Pukeko are widely distributed throughout New Zealand. They, unlike many other native birds, have benefited from the clearance of land for agriculture. They do however often cause hassle to cultivators, as they feed on, uproot, and damage their crops.

You can find pukeko in a range of habitats, but mostly around wet, marshy, swampy areas, feeding on raupo and rushes and other shoots, stems and leaves. They are well adapted for feeding on shoots and grasses, with their long toes holding the vegetation while feeding. Although primarily vegetarian, they are not strictly so – they also feed on invertebrates and can at times take larger prey.

Pukeko can have a complex social structure, living in large social groups, with a shared breeding and feeding territory. Here birds will lay eggs in a shared nest, and the young reared by the community. Once past the juvenile stage, there are few natural predators controlling pukeko populations, which means in some places they can be considered pests.

You can always have a pukeko in your garden with a Blazen.Metal pukeko bang’n bird – choose from traditional, koru or raupo inlay. 25% off for the month of June.

Bibliography

Dey, C.; Jamieson, I. 2013 [updated 2017]. Pukeko. In Miskelly, C.M. (ed.) New Zealand Birds Onlinewww.nzbirdsonline.org.nz

Moon, G. (2002). A Photographic Guide to Birds of New Zealand. Auckland: New Holland Publishers.

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Kea – May

The curious kea is the only alpine parrot on the world.  The playful, inquisitive birds are well known for pecking at vehicles, sometimes causing damage. They are found only in the high altitude forests and alpine areas in the South Island. You will often hear them before you see them, with their screeching call of ‘keeeeeaaaa’. They have been known to attack sick sheep at night, but are generally found in their own habitat, feeding on alpine vegetation.

Between two and four eggs are laid each year, in nests situated in spacing’s between rocks, or under tree roots. Once chicks are old enough to take to the skies, you can recognise them in flight by the beautiful, bright orange plumage underneath their wings.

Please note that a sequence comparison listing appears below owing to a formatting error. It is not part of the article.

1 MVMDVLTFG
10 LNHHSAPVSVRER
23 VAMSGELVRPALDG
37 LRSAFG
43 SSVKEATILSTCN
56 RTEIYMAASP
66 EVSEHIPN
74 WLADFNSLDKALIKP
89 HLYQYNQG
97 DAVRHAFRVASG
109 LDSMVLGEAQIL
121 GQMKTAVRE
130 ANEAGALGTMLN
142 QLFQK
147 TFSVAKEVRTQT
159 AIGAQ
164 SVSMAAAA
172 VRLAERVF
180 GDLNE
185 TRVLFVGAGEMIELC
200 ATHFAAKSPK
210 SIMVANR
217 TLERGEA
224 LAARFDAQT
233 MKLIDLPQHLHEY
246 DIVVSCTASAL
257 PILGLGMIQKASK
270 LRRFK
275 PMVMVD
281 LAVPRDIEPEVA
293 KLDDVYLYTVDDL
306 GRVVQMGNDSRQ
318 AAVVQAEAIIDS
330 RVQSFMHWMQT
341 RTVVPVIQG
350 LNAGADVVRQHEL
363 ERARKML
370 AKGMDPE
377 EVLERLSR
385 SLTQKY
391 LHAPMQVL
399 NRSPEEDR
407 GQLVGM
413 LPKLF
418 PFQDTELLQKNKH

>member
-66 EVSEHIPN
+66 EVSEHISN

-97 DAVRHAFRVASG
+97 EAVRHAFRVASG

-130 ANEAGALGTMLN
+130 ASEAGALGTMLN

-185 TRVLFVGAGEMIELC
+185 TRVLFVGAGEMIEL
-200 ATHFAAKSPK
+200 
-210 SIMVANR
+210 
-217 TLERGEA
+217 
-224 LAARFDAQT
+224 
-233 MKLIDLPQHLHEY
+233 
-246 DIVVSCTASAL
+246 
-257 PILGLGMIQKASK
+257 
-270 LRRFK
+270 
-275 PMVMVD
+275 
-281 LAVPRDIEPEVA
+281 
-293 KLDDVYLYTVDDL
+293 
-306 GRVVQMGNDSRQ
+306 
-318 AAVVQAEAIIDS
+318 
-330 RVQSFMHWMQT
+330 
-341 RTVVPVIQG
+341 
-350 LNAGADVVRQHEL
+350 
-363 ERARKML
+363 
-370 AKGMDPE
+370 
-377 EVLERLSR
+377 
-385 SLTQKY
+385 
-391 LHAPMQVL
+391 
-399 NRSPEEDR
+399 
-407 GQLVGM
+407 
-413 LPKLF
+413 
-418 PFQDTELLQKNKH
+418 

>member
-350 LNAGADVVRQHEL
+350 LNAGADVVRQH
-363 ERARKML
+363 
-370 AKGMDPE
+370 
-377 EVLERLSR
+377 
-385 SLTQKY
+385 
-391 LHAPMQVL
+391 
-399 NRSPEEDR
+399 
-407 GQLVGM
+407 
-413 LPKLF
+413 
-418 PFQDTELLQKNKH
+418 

You can always have a kea in your garden with a Blazen.Metal kea bang’n bird – choose from traditional, koru or insect inlay, in either perching or landing. 25% off for the month of May.

Bibliography

Moon, G. (2002). A Photographic Guide to Birds of New Zealand. Auckland: New Holland Publishers.

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Kokako – April

New Zealand was once home to both the North and South Island kokako, easily distinguished by their differing wattle colours; orange in the South Island species and blue in the North. The South Island kokako currently has a conservation status of ‘data deficient’, moving from previously being thought to be extinct, as an accepted sighting was made in 2007 near Reefton (with the last accepted sighting in 1967).

The kokako are known for their haunting melodies – a unique addition to the dawn chorus. Their population has declined due to mammalian predation, and competition for food, particularly by possums. They still survive in sanctuaries and pest management areas, and small numbers in the wild in North Island forests.

Kokako feed mainly on a variety of fruit and leaves. They will however take spiders and insects in the summer, and when they are feeding chicks. When food is plentiful, this can occur twice a year, with two to three chicks hatching per brood.

No matter which island you are in, you can always have a kokako in your garden with a Blazen.Metal kokako bang’n bird – choose from traditional, koru or fern inlay. 25% off for the month of April.

Bibliography

Dawson, J., & Lucas, R. (2000). Nature Guide to the New Zealand Forest. Auckland: Random House.

Moon, G. (2002). A Photographic Guide to Birds of New Zealand. Auckland: New Holland Publishers.

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Kereru – March